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State and federal officials are investigating a massive power outage in Moore County, caused by what is believed to be an intentional and targeted attack that left around 40,000 Duke Energy customers in the dark on Saturday.

CNN reports that utility crews found signs of potential vandalism of equipment, including two substations that had been damaged by gunfire. During a press conference on Sunday, Moore County Sheriff Ronnie Fields said, “The person, or persons, who did this knew exactly what they were doing. We don’t have a clue why Moore County.”

He went on to say, “It was targeted, it wasn’t random.” He said to say whether or not the criminal activity was an act of domestic terrorism, but he did note that no group has stepped up to accept responsibility.

Gov. Cooper calls it “a criminal attack.”

In an interview on CNN’s The Situation Room with Wolf Blitzer, Governor Roy Cooper explained the importance of both finding those responsible and preventative measures. “We need to look forward, to look at how we can harden our electrical grid and make sure that our power sources are protected,” he said, adding the grid “can’t be this vulnerable that someone with knowledge of how to disable the electrical system could come in and actually do that in a very short amount of time.”

Duke Energy says that about 38,000 homes and businesses remain powerless as of Monday afternoon (Dec. 5). Spokesperson Jeff Brooks mentioned that it could take until Thursday for power to be fully restored. Until then, a county-wide mandatory curfew is in place from 9 pm to 5 am.

Social Media raises questions about a possible motive.

WRAL reports that there has been talk on social media about a possible motive for the targeted vandalism. Emily Grace Rainey, a former Army psychological operations officer, made several posts about the outage on social media, saying, “The power is out in Moore County and I know why.”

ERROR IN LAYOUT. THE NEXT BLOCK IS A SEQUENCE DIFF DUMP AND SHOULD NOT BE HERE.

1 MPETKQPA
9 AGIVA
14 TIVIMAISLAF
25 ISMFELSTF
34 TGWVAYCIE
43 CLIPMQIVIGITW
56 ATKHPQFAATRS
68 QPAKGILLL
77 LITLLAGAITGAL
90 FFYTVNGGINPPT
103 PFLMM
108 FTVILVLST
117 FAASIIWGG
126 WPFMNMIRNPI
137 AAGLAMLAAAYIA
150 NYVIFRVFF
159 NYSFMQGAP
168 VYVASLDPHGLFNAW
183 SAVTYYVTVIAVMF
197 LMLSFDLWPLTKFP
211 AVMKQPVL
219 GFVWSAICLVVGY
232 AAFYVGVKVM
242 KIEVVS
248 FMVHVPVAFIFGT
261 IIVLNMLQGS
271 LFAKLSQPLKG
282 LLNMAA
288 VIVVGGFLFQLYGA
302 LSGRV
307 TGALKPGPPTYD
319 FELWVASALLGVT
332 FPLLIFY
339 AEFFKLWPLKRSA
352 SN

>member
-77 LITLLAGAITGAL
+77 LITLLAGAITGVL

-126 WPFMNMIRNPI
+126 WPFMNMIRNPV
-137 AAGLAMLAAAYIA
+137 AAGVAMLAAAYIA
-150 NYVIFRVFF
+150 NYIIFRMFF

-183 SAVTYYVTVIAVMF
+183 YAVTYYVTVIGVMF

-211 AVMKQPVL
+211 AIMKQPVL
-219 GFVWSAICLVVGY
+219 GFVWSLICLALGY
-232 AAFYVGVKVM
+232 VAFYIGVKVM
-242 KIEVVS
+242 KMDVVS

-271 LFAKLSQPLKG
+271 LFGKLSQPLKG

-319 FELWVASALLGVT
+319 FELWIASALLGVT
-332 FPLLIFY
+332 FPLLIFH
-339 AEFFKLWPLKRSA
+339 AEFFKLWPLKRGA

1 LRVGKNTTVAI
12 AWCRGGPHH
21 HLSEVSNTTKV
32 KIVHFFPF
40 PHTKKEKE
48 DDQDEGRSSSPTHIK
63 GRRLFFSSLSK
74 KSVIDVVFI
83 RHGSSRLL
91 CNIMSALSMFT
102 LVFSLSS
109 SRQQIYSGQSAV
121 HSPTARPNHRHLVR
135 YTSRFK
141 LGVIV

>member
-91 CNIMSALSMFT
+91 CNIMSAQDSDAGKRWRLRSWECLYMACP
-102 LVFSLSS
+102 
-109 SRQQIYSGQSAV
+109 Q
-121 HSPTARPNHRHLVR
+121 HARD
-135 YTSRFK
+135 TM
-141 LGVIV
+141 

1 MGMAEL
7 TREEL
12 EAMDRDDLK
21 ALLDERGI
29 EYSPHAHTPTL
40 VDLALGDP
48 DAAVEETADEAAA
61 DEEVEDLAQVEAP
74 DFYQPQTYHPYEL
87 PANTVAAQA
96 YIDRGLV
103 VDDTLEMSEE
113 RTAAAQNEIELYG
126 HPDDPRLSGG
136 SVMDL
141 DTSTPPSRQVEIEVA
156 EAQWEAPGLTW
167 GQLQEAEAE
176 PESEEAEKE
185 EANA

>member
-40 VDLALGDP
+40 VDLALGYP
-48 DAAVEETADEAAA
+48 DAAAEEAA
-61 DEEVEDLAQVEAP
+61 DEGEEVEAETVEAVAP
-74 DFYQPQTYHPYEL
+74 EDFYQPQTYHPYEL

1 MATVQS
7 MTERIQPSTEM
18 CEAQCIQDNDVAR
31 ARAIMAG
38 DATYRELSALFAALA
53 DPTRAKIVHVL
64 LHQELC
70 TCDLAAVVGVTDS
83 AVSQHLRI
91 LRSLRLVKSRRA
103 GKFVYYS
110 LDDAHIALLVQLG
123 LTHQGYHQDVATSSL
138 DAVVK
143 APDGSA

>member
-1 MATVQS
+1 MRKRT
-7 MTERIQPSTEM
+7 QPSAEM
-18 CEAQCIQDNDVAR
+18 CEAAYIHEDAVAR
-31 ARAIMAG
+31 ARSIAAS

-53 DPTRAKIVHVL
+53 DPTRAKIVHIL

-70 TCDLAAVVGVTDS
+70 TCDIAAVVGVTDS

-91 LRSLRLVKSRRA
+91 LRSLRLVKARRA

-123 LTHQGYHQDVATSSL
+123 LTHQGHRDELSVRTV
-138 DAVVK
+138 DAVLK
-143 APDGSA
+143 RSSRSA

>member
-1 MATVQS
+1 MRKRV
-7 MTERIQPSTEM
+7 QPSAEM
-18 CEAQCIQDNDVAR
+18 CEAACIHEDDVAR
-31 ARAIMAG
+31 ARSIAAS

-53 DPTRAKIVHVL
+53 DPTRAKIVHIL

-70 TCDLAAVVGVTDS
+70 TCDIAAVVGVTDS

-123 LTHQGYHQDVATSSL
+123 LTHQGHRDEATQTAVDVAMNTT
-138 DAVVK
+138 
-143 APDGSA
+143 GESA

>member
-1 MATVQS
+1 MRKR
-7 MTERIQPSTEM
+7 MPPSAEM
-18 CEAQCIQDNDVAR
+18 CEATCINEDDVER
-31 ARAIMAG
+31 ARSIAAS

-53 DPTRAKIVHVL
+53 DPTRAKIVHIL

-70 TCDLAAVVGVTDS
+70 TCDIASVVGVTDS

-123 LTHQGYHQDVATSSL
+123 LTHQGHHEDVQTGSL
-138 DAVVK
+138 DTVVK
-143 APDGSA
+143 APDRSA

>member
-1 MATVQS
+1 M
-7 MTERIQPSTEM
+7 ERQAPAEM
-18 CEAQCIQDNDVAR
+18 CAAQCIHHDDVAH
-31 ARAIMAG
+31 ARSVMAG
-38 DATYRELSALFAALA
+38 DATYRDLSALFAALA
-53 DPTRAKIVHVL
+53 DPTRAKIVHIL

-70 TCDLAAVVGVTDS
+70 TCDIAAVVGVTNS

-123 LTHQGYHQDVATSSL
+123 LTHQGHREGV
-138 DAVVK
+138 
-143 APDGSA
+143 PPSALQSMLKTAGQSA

It is noted that Rainey has been vehemently protesting a local drag show that was scheduled for Saturday night in Southern Pines. Prior to the show, Rainey posted the contact information of the sponsors, saying, “You know what to do.” She also posted a picture of the marquee where the show was taking place, claiming that God was “chastising Moore County.”

Rainey, who claims to be the head of conservative group Moore County Citizens for Freedom (MCCF), says that when deputies came to question her, she told them “God works in mysterious ways…I used the opportunity to tell them about the immoral drag show and the blasphemies screamed by its supporters.”

Despite conservative pushback, the drag show continued, with the crowd using cell phones to light the stage after the power went out.

Sheriff Fields said in Sunday’s press conference that Rainey’s posts were “false.” While deputies did speak with her, they determined her social posts to be not credible. Fields reiterated the importance of not making false accusations during times of emergency.